Money tip #128 – The 60% income tax trap and how to avoid it

1 min Read Published: 18 Apr 2011

While most people receive an income tax 'personal allowance', which is an amount of money they can earn before paying tax, those earning over £100,000 a year lose it. But there is a way around this.

The problem

The amount of your personal allowance depends on your age and your total income during the tax year. The personal allowance for someone under 65 is £7,475 for the 2011/12 tax year. But the personal allowance reduces where an individual’s income is above £100,000 – by £1 for every £2 of income above the £100,000 limit. This reduction applies irrespective of age.

That means that someone who is, for example, under 65 and earns more than £114,950 for the 2011/12 tax year will lose their personal allowance in its entirety. This gradual withdrawal of the personal allowance means that a person's earnings between £100,000 and £114,950 are effectively taxed at an eye watering 60%.

How to avoid paying 60% tax

The personal allowance withdrawal technically relates to something called the ‘adjusted net income’ and not your gross salary. For a lot of people these may be one and the same. But the ‘adjusted net income’ used in the withdrawal calculation is an individual’s income which is subject to income tax less specified deductions, which include grossed up contributions to pensions as well as grossed up contributions to charities via gift aid.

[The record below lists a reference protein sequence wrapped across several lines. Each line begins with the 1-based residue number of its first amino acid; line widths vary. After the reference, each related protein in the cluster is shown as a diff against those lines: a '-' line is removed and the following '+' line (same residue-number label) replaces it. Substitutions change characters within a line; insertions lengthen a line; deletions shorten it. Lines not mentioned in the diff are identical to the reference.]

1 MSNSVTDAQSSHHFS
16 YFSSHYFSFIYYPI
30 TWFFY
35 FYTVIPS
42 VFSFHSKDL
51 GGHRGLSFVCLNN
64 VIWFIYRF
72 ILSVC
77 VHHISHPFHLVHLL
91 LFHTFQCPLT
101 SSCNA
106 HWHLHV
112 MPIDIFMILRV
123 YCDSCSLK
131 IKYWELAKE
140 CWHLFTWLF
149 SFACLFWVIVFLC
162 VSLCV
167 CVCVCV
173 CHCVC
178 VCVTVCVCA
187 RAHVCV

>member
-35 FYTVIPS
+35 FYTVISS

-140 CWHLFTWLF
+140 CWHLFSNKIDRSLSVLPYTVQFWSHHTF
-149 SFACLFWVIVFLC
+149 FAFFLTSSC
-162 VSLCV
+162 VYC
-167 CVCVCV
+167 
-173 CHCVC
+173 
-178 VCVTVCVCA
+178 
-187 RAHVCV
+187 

What this means is that people whose ‘adjusted net income’ does not exceed £100,000 will receive their full personal allowance. So making sure your 'adjusted net income' doesn't exceed £100,000 is the trick. And how do you do this? Simply by making a pension contribution or using gift aid as stated above. In doing so your adjusted net income will be reduced.

An example

So let's say you are earning £120,000 a year. Ordinarily you wouldn't receive a personal allowance at all – and your net earnings would be £73,219. However by making a £20,000 pension contribution your net annual income becomes £64,209. But your pension pot will have been boosted by £20,000. That means that the pension contribution only cost you £9,010 net (i.e. £73,219 - £64,209) - or in other words you received tax relief at an effective rate of 55%.

Nice! – no need to thank me.

As ever seek financial advice before you do anything.

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